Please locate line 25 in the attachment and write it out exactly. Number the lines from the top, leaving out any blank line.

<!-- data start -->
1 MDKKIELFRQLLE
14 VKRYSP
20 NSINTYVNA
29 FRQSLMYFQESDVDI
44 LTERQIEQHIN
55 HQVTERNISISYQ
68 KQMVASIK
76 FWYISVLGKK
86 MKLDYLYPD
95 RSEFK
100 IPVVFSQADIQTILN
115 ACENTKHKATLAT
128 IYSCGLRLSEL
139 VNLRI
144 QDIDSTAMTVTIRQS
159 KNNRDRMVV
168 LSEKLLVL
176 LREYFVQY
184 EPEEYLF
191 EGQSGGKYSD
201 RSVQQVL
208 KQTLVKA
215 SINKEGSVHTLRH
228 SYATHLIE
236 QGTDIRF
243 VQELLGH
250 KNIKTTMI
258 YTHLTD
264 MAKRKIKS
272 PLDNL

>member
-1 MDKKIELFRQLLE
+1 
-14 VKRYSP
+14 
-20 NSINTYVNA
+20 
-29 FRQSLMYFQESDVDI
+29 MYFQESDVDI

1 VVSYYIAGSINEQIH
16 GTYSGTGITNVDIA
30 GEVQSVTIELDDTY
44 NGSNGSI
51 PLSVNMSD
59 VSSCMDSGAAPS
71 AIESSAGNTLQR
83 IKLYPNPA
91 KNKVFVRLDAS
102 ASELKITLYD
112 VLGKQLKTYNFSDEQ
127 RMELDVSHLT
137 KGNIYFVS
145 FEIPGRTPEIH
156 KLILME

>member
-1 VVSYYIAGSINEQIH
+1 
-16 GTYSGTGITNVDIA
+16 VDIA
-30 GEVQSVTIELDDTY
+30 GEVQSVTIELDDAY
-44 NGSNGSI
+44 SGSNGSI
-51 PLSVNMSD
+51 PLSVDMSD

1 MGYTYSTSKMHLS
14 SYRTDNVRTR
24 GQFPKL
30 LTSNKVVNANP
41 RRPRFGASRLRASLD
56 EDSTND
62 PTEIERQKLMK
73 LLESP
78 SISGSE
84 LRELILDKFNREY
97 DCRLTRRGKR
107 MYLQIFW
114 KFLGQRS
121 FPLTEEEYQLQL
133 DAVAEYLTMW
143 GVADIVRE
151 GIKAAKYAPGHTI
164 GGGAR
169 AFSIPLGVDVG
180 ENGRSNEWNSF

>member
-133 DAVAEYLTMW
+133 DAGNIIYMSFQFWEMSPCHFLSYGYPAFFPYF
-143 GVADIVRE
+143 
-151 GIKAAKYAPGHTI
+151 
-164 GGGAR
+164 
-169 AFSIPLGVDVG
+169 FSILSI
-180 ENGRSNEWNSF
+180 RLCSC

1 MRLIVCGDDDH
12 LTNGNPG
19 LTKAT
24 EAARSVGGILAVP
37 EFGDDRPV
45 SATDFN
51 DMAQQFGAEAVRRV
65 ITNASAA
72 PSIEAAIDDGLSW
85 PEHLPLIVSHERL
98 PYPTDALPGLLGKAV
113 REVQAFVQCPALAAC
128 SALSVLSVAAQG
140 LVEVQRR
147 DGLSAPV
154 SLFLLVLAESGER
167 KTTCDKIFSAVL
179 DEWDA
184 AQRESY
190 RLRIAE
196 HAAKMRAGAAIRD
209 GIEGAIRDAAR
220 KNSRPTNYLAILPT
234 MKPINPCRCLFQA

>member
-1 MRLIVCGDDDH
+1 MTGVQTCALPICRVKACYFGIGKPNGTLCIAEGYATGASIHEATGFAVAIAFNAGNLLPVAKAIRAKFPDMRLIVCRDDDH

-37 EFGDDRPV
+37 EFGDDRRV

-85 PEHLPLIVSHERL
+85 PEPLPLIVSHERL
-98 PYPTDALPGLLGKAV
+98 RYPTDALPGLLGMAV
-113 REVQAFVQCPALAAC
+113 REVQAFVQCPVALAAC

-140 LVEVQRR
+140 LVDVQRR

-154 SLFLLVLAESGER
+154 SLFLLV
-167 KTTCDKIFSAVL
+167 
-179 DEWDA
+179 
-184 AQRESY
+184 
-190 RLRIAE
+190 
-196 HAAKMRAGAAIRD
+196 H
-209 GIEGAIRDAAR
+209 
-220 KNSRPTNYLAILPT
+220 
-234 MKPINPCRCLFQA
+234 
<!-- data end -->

236 QGTDIRF